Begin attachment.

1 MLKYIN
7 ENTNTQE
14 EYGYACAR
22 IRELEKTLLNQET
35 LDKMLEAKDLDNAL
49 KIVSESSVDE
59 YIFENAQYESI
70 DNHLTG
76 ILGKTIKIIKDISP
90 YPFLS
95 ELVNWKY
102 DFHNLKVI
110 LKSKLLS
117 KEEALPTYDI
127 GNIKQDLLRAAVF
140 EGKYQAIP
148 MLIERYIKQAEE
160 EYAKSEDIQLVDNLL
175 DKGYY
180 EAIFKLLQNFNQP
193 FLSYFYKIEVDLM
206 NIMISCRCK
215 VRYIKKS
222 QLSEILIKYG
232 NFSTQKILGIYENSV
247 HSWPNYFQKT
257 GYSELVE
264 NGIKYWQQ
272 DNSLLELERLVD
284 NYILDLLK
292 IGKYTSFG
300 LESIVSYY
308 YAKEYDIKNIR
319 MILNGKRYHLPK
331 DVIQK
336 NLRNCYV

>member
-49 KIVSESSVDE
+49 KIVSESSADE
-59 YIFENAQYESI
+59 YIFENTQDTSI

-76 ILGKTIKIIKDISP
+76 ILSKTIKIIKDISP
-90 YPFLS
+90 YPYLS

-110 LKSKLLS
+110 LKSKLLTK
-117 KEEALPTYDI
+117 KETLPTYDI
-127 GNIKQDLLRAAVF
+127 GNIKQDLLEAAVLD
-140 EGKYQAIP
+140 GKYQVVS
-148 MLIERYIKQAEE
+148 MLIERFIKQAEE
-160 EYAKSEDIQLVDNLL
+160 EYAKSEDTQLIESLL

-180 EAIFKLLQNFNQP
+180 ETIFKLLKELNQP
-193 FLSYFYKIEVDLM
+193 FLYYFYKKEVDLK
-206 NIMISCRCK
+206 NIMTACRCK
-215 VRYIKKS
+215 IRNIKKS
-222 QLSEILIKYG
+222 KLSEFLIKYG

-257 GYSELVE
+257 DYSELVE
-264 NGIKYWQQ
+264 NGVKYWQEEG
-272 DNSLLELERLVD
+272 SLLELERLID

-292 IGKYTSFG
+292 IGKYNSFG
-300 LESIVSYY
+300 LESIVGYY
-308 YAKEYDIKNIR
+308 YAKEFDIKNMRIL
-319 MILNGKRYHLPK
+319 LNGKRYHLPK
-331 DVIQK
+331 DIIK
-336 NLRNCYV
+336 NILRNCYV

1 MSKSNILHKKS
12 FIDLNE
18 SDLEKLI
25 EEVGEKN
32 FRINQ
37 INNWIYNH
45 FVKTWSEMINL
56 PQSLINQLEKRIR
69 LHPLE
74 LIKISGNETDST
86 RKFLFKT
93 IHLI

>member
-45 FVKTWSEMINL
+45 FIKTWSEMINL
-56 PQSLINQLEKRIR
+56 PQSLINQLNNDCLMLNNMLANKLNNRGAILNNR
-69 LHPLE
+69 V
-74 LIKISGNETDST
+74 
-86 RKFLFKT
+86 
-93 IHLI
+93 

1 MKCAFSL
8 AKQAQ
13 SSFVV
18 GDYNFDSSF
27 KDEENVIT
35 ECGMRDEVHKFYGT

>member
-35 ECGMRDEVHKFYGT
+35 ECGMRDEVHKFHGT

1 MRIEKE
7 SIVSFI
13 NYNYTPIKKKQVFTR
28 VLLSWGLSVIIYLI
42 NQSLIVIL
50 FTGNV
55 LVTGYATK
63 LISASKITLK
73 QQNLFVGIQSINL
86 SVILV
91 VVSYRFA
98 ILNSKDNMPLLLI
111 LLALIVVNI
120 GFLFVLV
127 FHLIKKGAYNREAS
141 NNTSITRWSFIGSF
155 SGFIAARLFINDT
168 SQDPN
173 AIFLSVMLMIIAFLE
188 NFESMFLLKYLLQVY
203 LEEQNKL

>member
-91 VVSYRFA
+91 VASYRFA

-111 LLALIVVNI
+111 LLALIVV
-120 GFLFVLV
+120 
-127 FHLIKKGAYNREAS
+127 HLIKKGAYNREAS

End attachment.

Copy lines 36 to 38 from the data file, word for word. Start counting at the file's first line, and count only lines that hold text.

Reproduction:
336 NLRNCYV

>member
-49 KIVSESSVDE